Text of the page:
- November 25, 2014 at 9:29 pm #5768KimParticipant@punkmik
On Tuesday of eurostar I attended a great and fun talk about getting the recipe for testing right.
This made me think about what works for us and what are the downside and upsides.
I could definitely relate with the themes of the talk. I liked the fact that thinking about testing practices as recipes, let’s you think about adding different spice and hence a different spin on a process to try something new.
I felt this was one of the main messages, follow a process/guideline and adapt it and then make sure you review if things improved or not. Even at the risk of personalities clashing, make sure to hold retrospectives about what you tried.
My take away is to try and play with estimates and story points. I liked the proposed approach of an ABC system and make the story fit the story points.
a – no time to 1 day and a half – dev feels confident
b – day and a half to three and a half – more complex, may contain unknowns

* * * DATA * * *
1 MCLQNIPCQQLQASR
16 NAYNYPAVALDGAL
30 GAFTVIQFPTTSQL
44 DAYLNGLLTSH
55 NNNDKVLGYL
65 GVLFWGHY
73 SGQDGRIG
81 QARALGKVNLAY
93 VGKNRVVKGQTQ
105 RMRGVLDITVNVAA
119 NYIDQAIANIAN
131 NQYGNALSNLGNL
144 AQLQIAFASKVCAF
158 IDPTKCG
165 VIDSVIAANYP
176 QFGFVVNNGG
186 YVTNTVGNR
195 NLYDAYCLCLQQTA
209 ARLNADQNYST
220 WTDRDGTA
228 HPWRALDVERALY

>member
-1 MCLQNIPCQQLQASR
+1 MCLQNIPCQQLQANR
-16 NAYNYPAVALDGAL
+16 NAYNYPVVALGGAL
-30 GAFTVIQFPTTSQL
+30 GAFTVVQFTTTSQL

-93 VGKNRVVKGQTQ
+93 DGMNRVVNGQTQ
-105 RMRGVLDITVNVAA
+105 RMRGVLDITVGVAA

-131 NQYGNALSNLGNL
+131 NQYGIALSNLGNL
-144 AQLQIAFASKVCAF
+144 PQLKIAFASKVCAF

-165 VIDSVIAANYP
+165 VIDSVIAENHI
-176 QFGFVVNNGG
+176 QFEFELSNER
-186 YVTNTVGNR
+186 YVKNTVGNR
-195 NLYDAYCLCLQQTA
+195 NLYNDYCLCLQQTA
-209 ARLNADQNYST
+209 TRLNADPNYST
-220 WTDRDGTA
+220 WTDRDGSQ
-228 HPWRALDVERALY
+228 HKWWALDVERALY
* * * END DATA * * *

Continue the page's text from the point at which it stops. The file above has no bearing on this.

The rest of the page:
c – too big, needs refining
I will propose this new variation on the story point recipe in the next retrospective. How are you adding spice to your processes?December 2, 2014 at 8:40 am #5829Frank PedersenParticipant@frankfp
Haven’t attended Eurostar this year,so haven’t heard the talk you have.
I felt this was one of the main messages, follow a process/guideline and adapt it and then make sure you review if things improved or not. Even at the risk of personalities clashing, make sure to hold retrospectives about what you tried
is really the recipe I live by. We have several teams with a central guideline on how we see test as a company, but it is always up to them to improve on it, and figure out what works for them. Retrospectives is where the gold is! We see really different approaches to testing from team to team now, but that is okay as long as the teams are doing what works for them and constantly improves on it. It also gives a good dynamic between the teams, when testers are discussing different approaches and are learning from each other.
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